I missed some of your questions, so here is some more drivel.....

            You ask about protective wear. It all depends on how much metal you are
            going to melt. It also depends on how it will be handled. This is the
            scale of things issue again. If you intend to make tiny jewelry bits and
            can melt with any oxy/act torch like for silver or gold, then you don't need
            much more than the simplest welding get-up. IF you intend to use a crucible
            furnace with 40 pounds or more of steel and will need to pull the crucible,
            and transfer it to a pouring shank then I think the whole protective gear
            route is required. That means a full head to toe reflective suit.

            Regarding melt chemistry.... Steel melting does have a real active
            chemistry. Oxygen is almost the least of the problems. Maintaining carbon
            at the desired level will be a challenge.

            I see the issue of not so much controlling the chemistry as measuring it.
            Without some fairly sophisticated equipment it would be guess work. This is
            an area that I am concentrating on understanding. How to know what goes
            into the furnace, what changes it, and what comes out are the areas to
            understand. As I make any progress I will share it.

            Don't discount experience with welding. The weld puddle is a miniature
            steel foundry. The gas shielding and slags are carefully designed. The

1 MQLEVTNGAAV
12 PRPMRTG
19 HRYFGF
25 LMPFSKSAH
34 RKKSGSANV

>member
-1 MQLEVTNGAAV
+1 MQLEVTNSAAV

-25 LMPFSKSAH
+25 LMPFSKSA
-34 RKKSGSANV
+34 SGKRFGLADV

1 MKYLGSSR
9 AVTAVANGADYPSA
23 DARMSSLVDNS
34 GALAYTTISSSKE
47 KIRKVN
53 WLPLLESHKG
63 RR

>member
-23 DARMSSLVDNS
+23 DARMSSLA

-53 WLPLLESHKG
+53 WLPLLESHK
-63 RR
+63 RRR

chemistry of a small scale steel foundry needs to, in effect, scale up the
            welding process.

            I also saw the links on using the monster burner to melt "chrome", (I still
            don't know what that means). Digital photos on the web are difficult to
            judge color temperatures but I think the fellow was close to hot enough.


            Did that capture most of your questions?

            Fred Feiertag



            -----Original Message-----
            From: paul_probus [mailto:paul_probus@...]
            Sent: Tuesday, October 01, 2002 10:17 AM
            To: hobbicast@yahoogroups.com
            Subject: [hobbicast] Re: melting temp. Steel


            Fred,

            All good points. By welding filter, how dark are we talking about?
            An Oxy-Acet. filter is fairly light (#3 - #5 Shade), while I have a
            #10 Shade welding helmet used for Arc (stick/mig/tig) welding.

            Another thought, this may be where a tilt furnace should be used.
            Place your mold right where the steel will pour out once the furnace
            is tilted. The problem with this, is what if you have more than one